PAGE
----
North Texas Daily

SXSW 2023: Pearl Earl displays Denton-derived sound

SXSW 2023: Pearl Earl displays Denton-derived sound

SXSW 2023: Pearl Earl displays Denton-derived sound
March 25
13:00 2023

AUSTIN, Texas — Spacey, synth-filled sounds make their way across the crowd of The Velveeta Room. Fronted by Ariel Hartley — university alumna, lead vocalist and guitarist — Pearl Earl debuts a personal live show with their five-piece South by Southwest performance.

Featuring their usual set up of a guitar, bass, keys and drums, university alumna and Pearl Earl member Chelsey Danielle swapped her keys for a “xylophone synthesizer” to add what she considered to be a “fuller sound” to Pearl Earl’s typical live set.

While this was their first five-member SXSW set, it was far from Pearl Earl’s first performance at the world-renowned festival.

“We definitely have seen a trajectory of growth each year that we’ve been asked to do South by,” Hartley said. “We’ve been here about four or five times. […] The more that we’ve put out songs, the more mature and thought out and technical they are as we’ve grown over the years.”

Neo-psychedelic rock group Pearl Earl began in Denton in 2014 when Hartley decided to join forces with Bailey K. Chapman, university alumna and the band’s drummer and vocalist, as well as bassist and vocalist Stefanie Lazcano to bring her bedroom-written songs to life. Since then, the group has evolved a rotating membership, which has included all female-identifying members.

“To me, it’s really important to work with other strong independent women,” Chapman said. “We have continued that spread through our band for the most part, and in the way that we function within the community of music.”

Two years after its founding, Danielle joined as the group’s keyboardist. The percussionist said she found the group to be one of the most open and communal atmospheres she has been a part of.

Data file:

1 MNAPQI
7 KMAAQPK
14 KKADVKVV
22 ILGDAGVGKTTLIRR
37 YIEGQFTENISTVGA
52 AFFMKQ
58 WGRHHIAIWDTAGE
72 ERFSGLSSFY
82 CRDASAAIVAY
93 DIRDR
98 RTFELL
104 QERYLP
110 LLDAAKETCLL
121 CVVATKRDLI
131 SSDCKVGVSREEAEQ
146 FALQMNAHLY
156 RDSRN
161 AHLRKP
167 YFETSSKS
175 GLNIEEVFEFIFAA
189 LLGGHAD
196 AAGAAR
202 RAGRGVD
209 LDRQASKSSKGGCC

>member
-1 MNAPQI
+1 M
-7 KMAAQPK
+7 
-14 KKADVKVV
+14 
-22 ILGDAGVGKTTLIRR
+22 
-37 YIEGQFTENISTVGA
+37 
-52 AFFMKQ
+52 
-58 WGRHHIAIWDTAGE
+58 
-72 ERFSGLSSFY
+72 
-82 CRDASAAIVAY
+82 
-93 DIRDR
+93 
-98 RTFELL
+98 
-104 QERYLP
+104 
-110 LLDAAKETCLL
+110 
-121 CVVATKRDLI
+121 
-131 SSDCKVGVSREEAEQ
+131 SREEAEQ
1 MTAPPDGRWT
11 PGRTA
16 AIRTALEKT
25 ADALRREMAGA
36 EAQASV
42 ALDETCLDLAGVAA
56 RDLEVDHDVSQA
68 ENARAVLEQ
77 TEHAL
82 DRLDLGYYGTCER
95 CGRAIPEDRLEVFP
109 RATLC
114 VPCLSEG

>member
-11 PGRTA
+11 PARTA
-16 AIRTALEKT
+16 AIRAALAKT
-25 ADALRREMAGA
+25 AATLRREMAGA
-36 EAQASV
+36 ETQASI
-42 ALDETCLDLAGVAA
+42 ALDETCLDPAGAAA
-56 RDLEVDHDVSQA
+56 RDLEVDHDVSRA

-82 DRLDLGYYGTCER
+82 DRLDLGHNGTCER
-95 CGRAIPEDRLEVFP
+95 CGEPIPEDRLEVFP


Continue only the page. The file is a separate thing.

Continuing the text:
“I think a huge one for me is that I actually get to dance around — I get to have a good time,” Danielle said. “I feel like I’m with my girlfriends, whereas in a lot of other groups that I’ve been in or been hired to be in, it is that professional relationship. […] There is something that’s been special with Pearl Earl, with the people that I’ve been around for the last six years. It’s like a whole journey that we’ve had together.”

Musical artist and Pearl Earl member Teddy Georgia Waggy said part of the freeing, comforting aspects that come with taking part in the group originates with the feeling of community within it. While each member has grown as an artist both within and outside of the band, they still connect over the “pack mentality” they share while performing and traveling on tour.

“There’s this weird feeling of like, ‘I’m being sustained and supported, even though I’m like cramped in a van for nine hours and I’m really uncomfortable, but I’m with my pack,’” Waggy said. “There’s something that’s comforting and reassuring about that at the same time.”

As an all-female group, the members of Pearl Earl are no strangers to facing obstacles as women in music. Chapman was recently subject to derogatory comments before a show and called the male perpetrator out while on stage soon afterward. She said she found the experience empowering, as other attendees later praised her forward efforts. 

“We find a lot of strengths in our pack as women, we all identify as women and we really kind of like fun strengths and showing other women like how it’s done,” Chapman said. “We’re not here to put other people down, but we are here to put people in check, in their place. […] Leading by example, and learning how to say no and learning how to be in those situations — it’s taking time — but we’re all getting really confident.”

Danielle said she and her fellow musicians have also been ridiculed because of their age. She finds this to be an industry-wide misrepresentation that her fellow male musicians do not encounter equally.

“I don’t think it’s right, because I know a lot of my friends who are guys who have been doing this way longer than me,” Danielle said. “They don’t get the whole, ‘Oh, you’re too old to play drums’ bit. So I feel like that’s one thing that in the industry I would like to see change.”

Danielle hopes that the representative efforts of Pearl Earl and other artists continue to share one universal value: at the end of the day, it is about the music.

“It does not matter how old you are, or what your gender is or what you identify as — just play,” Danielle said.

Featured Image Pearl Earl poses outside of Hotel Vegas in Austin, Texas prior to a show on March 16, 2023. Maria Crane

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Samantha Thornfelt

Samantha Thornfelt

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